Earlier this month, Erik Davis alerted us to the anger over at Warner Bros. concerning movie piracy in Canada. According to the anti-piracy division of the company, "Canada is the No. 1 priority in terms of anti-camcording legislation." To try and curb this supposedly rampant recording in movie theaters, the company is stopping pre-screenings north of the border, starting with Ocean's Thirteen and continuing with Harry Potter. But go figure -- both are being released or screened internationally before they hit stateside. To me, that seems like a flaw in the rationale, but that's right, there's that 70% number that Warners is throwing around.

Now this past Wednesday, as part of his visit to Canada, the Terminator politician Arnold Schwarzenegger met with Prime Minister Stephen Harper. Although Arnie is traveling around to discuss climate change, the PM brought up the movie issue and announced that he was going to crack down on Canadian movie piracy by strengthening the laws dealing with using camcorders in cinemas -- making it illegal to tape in theaters. One American official is quoted as saying: "We think it's a good first step." Only the first though, because you have to leave room for the movie criminals to be shipped to big companies and clean the dirty floors with their tongues.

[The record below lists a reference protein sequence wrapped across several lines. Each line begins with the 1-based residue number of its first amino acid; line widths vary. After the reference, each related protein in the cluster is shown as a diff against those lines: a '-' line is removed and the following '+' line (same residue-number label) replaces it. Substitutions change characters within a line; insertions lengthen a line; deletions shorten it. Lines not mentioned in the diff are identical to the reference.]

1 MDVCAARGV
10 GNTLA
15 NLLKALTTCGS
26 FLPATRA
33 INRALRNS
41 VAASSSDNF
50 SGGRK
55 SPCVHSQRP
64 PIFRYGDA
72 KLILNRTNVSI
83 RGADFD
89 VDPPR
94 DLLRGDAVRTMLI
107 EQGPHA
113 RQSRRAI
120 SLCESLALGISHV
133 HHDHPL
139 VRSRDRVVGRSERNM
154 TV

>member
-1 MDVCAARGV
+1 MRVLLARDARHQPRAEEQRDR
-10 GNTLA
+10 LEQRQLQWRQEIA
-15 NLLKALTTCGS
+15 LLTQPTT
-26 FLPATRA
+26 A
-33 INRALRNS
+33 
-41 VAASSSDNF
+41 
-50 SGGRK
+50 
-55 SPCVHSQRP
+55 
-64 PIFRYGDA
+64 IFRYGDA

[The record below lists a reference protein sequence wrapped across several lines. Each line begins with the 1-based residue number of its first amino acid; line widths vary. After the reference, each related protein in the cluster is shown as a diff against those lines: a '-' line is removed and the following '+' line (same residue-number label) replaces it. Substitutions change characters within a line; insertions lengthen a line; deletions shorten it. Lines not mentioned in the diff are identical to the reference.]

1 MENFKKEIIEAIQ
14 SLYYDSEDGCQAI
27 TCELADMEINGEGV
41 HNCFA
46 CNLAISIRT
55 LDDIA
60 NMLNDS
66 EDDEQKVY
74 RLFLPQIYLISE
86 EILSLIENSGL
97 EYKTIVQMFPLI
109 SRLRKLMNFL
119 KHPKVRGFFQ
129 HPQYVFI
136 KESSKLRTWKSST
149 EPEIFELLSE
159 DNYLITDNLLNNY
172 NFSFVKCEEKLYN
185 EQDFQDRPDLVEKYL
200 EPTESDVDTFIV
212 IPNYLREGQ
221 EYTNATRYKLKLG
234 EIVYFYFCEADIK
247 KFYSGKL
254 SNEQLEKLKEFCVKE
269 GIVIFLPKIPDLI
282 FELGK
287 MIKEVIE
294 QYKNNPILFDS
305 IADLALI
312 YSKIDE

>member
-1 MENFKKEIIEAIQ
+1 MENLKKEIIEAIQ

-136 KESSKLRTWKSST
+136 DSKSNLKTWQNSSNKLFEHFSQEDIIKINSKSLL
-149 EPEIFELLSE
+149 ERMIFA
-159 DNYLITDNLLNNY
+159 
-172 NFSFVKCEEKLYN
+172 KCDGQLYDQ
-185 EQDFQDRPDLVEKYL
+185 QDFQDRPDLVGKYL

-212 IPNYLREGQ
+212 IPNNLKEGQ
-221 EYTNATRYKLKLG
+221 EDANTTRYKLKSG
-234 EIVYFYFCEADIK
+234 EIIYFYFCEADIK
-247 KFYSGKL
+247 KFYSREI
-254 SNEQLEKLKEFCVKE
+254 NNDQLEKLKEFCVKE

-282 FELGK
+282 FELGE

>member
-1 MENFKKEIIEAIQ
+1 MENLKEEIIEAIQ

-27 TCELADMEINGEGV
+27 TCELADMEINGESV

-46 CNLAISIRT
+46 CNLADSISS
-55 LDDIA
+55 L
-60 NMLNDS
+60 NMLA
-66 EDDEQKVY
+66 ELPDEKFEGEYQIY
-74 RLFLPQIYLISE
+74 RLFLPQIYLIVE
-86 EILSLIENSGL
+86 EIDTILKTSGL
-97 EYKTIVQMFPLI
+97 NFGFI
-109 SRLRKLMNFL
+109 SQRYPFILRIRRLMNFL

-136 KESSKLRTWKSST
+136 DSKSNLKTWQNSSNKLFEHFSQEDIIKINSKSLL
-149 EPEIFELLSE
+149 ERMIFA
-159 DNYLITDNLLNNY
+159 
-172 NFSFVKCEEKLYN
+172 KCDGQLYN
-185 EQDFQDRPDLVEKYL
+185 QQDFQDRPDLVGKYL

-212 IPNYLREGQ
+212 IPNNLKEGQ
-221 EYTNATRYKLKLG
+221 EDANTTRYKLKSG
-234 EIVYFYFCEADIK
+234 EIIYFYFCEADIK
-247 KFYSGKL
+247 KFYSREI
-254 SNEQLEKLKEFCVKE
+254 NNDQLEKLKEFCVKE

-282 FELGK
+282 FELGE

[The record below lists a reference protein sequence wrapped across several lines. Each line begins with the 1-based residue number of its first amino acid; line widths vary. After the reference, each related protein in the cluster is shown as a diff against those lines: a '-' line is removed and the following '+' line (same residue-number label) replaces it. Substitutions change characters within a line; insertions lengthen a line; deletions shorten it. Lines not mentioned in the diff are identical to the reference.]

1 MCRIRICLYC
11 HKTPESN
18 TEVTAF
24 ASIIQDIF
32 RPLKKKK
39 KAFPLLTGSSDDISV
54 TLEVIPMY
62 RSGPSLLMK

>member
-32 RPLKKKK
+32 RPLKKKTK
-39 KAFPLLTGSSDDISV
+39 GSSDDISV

And what about China? I guess "Blame China" doesn't have the same ring that "Blame Canada" does. If this country is to blame for so much of the Hollywood's struggles with fiendish movie pirates, I want to know why they're letting Chinese bootlegs and pirated copies float around. Doesn't big business (in this case, the rampant pirate state of Canada) always tromp the little guy (this case, Chinese pirate imports)? It's just silly. I think Erik had it right when he said: "While Canada certainly needs to step up and join the fight against piracy, I also think we need to evaluate these ridiculous trickling release schedules." Shouldn't you tighten and strengthen your ship before attacking the pirates?